Mosse elected to make use of a discontinued form of infrared film for his work in Infra. Originally designed for use in aerial surveillance by the military, this specialised film was made to render camouflage useless. Natural vegetation and foliage – normally visible to the human eye in various shades of luscious green – are instead depicted in tones of magenta, verging on the psychedelic. The overall effect is quite startling; the images are both striking and curious.
These large-scale landscape photographs depict the region in a way that one feels to be looking upon some kind of alien terrain. A facile interpretation could perhaps relate the colour to that of a landscape stained with the bloodshed resulting from years of conflict. But perhaps we should look beyond the obvious and consider the more subtle possibilities inherent in Mosse’s Infra.
His decision to use this particular film is of real interest – not only because of its unique effect, but also because of its original intended purpose: designed to make the invisible visible, to show what is normally obscured and hidden from view. In employing this military technology, Mosse is perhaps attempting to peel away some of the ambiguity surrounding the region and its troubled history – in turn helping us to view the Congo differently.
The strange colour palette coerces the viewer into pondering the natural landscape – it places emphasis on the topography and fertile nature of the country. An interesting perspective as the Congo is home to an incredible glut of precious natural resources, attributes arguably at the root of the country’s problems. Despite the vast quantities of uranium, rubber and copper present in the region – providing the possibility of establishing the Congo as one of the world’s wealthiest nations – these reserves have only contributed to the state of unbalance.
Another captivating aspect is how many of the photographs depicting people within the landscape seem to perpetuate a divide between the inhabitants and the land. Often the Congolese appear at odds with the landscape, almost as if superimposed upon it.
Infra represents a potent and pronounced departure from the norms of photography concerned with war. It has often been commented that war photographs have contributed to what is known as ‘compassion fatigue’. Pictures depicting the horrors of conflict are so readily available that people have ceased to be affected by them. We are all only too familiar with the black and white reportage spawned from the Vietnam War, and more recent colour photographs from the Gulf and Afghanistan.
Mosse’s photographs demand attention; they show us something new, something to arouse our curiosity.
29 July 2013 . Written by João Bento
“The animal body, the animal voice, the animal gaze and the animal trace are, in contemporary art, all new questioning entities. But what questions do they pose? Upon witnessing this animal invasion, one may ask: why now?”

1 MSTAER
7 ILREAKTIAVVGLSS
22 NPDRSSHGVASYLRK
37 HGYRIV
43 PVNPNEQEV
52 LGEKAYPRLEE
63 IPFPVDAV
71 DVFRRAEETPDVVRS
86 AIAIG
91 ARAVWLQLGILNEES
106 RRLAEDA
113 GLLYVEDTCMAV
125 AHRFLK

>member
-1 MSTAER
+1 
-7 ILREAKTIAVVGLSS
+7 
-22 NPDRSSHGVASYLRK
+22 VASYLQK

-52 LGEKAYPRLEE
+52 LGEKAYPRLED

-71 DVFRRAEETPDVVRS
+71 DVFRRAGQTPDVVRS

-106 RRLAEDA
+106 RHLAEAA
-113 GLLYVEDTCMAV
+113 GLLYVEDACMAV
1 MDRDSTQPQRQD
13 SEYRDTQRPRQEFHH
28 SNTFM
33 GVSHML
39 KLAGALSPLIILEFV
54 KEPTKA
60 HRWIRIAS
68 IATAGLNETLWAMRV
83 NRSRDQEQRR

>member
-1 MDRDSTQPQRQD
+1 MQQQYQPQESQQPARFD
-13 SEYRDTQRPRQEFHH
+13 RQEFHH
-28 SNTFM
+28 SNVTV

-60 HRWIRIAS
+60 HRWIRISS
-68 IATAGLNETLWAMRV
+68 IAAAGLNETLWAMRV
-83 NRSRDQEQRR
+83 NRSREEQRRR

- Giovanni Aloi, ‘Art & Animals’, 2012
‘Pets’ is the most recent book by Portuguese photographer Valter Vinagre. Inside the book you will find thirteen, square format, black and white photographs showing taxidermied wild animals, all animals commonly found in the Portuguese fauna. These stuffed animals were photographed in a variety of domestic interiors – therefore their ‘new natural environments’ – surrounded by pieces of furniture and personal belongings.
Valter Vinagre has used flash to illuminate these scenes. This use of light, often associated with the use of black and white film, creates a dramatic effect in the images. The play between intense bright light and deep shadows makes the stuffed animals look scary – they seem to have come back to life to claim something from us. Some of these creature are endangered species – maybe we should pay more attention to that..?
One of photographs shows a pheasant placed next to several objects with the emblem of Benfica (the famous Portuguese football club) that uses the American golden eagle as its symbol. The pheasant sits on top of a shelf while the Benfica paraphernalia stays underneath. One can imagine that the owner of these objects is a fanatic supporter of Benfica – but he is even more proud of his hunting skills. In this case, the pheasant rules over the golden eagle.
The relationship between the Portuguese and their wildlife is not an easy one – maybe like in all the other countries of the world. The people that live in the rural areas seem to be more aware of, and understand, the animals that surround them. By opposition, the majority of the population living in the urban areas is suffocating due to economic pressures and is too overwhelmed to think about the sustainability of nature. It might be that, one day, the animals that Valter Vinagre photographed will only exist in taxidermied form, which is a shame.